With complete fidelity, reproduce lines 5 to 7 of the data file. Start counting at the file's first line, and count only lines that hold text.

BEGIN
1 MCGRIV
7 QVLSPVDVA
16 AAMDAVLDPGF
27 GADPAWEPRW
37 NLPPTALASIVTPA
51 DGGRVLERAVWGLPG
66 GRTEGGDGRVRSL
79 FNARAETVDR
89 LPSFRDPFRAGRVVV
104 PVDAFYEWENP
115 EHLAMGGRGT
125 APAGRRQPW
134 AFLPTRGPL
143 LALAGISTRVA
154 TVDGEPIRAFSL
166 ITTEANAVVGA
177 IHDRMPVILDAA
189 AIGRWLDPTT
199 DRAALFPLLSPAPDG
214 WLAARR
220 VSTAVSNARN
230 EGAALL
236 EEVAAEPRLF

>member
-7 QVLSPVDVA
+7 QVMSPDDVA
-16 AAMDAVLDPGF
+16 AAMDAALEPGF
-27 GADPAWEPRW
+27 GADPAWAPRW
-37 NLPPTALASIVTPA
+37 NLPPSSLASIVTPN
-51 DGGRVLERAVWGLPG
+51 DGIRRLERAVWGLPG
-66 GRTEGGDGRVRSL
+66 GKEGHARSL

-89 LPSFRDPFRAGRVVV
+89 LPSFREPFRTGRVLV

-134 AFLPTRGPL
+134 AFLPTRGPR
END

37 NLPPTALASIVTPA
51 DGGRVLERAVWGLPG
66 GRTEGGDGRVRSL